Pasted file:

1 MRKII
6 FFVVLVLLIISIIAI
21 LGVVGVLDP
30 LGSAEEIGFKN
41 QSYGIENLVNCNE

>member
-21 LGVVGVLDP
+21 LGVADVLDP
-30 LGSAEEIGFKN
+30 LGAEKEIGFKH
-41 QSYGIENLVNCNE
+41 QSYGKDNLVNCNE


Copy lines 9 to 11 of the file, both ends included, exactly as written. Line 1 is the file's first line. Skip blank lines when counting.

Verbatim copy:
-30 LGSAEEIGFKN
+30 LGAEKEIGFKH
-41 QSYGIENLVNCNE